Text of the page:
Quinnipiac Survey Doesn’t Look Good For Colorado D’s

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It’s a LONG, LONG road to November 2014 (and forever to November 2016) — and the world can turn in a couple news cycles. Still, the D’s can’t be happy with the numbers from the latest Quinnipiac survey released this week.

Certainly the botched ObamaCare rollout didn’t help the president’s terrible job approval numbers. And Hick had about as bad of a political year imaginable. 

But there’s clearly a swing back to center/leaning right in Colorado underway — and voters are sounding awfully grumpy about both national and state politics. When their little-known potential GOP challengers are almost within the margin of error on the straight ballot question, Senator Udall and Gov. Hickenlooper should rightfully be running scared.

Political fortunes change in a hurry. For now, these are generic numbers — not based so much on the candidates as they are on simple party affiliation. And the D’s and Obama are on the ropes. Hickenlooper’s personal numbers may be starting to get baked in — which is a dangerous potentiality for him. But he’s blessed with a state Republican party that will want to swing too far right if given the chance, plus a corps of less-than-superstar opponents for his office. A slowly recovering economy — if it’s sustainable — can help him by next November too.

Can he regain his footing as an above-the-fray, un-politician? That might be tough. He’s been the governor for three years and made more than a few issue-based enemies along the way. But, for me, the biggest hurdle he’s got to overcome is the Dunlap death penalty fumble. Not so much for the decision to delay the execution but more for the wishy-washy political way he made it.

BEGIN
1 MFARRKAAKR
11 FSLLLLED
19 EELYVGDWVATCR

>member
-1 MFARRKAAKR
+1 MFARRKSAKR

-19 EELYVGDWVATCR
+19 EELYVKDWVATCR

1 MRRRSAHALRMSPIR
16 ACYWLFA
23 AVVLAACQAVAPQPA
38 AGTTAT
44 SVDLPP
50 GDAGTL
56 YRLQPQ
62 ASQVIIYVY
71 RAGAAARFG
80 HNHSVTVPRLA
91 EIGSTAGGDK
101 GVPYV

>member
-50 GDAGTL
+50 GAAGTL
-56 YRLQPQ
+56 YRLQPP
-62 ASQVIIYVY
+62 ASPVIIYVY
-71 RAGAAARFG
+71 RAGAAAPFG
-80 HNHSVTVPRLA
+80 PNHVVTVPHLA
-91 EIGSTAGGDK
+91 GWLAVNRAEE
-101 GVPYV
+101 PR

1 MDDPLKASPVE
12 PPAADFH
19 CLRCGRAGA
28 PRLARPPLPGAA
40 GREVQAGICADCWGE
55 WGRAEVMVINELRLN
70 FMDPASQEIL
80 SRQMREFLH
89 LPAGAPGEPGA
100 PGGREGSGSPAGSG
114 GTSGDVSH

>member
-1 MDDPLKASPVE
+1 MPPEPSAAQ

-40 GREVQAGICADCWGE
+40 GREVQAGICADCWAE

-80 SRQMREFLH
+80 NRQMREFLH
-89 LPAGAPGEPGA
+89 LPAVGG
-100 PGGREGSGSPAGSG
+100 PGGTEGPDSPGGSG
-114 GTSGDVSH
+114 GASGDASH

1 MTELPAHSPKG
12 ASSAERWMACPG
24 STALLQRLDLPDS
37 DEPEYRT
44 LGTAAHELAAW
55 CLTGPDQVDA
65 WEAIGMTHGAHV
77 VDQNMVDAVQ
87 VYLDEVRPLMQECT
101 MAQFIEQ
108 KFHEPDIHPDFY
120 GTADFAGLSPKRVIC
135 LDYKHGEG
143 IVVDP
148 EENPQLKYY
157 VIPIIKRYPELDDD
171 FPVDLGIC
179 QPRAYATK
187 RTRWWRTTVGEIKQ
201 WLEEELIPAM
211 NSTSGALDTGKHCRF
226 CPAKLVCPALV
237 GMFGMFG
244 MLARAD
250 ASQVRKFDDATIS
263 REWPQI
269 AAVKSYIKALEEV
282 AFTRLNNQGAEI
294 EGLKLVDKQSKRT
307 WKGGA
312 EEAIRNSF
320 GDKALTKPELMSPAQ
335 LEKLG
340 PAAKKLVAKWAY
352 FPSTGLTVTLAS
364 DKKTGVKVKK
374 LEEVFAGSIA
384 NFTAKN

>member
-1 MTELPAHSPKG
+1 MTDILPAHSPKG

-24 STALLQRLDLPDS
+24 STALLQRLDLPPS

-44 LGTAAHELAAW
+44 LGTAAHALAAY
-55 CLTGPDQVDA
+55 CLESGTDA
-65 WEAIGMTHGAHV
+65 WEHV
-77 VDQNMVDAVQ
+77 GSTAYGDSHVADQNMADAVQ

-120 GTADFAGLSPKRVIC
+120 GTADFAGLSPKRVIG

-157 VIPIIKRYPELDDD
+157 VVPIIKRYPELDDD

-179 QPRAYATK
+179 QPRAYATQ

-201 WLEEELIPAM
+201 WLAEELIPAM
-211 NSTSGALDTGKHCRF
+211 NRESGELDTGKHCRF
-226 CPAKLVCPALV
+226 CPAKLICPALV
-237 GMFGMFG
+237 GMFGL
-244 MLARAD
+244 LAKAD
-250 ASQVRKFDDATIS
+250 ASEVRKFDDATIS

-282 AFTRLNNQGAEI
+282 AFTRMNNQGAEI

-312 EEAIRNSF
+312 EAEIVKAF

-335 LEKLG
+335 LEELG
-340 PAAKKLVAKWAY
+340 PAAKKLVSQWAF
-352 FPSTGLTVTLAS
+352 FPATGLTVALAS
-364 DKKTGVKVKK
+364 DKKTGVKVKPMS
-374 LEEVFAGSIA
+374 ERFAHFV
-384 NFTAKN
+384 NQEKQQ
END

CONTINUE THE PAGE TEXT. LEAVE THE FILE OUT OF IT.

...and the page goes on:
Udall has a completely different challenge. He’s a first-term senator who has not made a name or identity for himself — other than that he’s closely tied to the president. He has the good fortune of time, lots of national tv money and, like the guv, a weak field of challengers. But his fate may be more tightly tied to the president’s approval and right track/wrong track numbers than anything he/his campaign does.

Interestingly, independents are split evenly between re-elect and replace for both Udall and Hickenlooper. Of course, the most noticeable of the campaign screaming online, over the air and in the media will be in talking to and turning out the true believers on both sides. But how and how successfully the senate and gubernatorial races appeal to the growing purple middle of the Colorado electorate is where the winning candidates will focus.


About thecenterwins

Jim Jonas is a strategic communications consultant for corporate, nonprofit and public affairs organizations. He and his firm, JKJ Partners, have worked with campaigns and causes from both national parties and for political reform efforts to promote centrist and independent candidates and organizations across the country.
This entry was posted in Campaign, Centrist, Colorado politics, Hickenlooper, Udall and tagged , , , , , . Bookmark the permalink.

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